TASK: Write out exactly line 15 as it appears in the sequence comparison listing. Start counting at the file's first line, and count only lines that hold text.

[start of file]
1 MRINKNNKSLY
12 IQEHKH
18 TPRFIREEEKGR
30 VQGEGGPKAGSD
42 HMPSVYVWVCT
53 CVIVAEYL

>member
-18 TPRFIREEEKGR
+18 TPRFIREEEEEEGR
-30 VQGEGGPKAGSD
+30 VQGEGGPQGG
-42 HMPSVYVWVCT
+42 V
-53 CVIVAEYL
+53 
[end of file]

+53 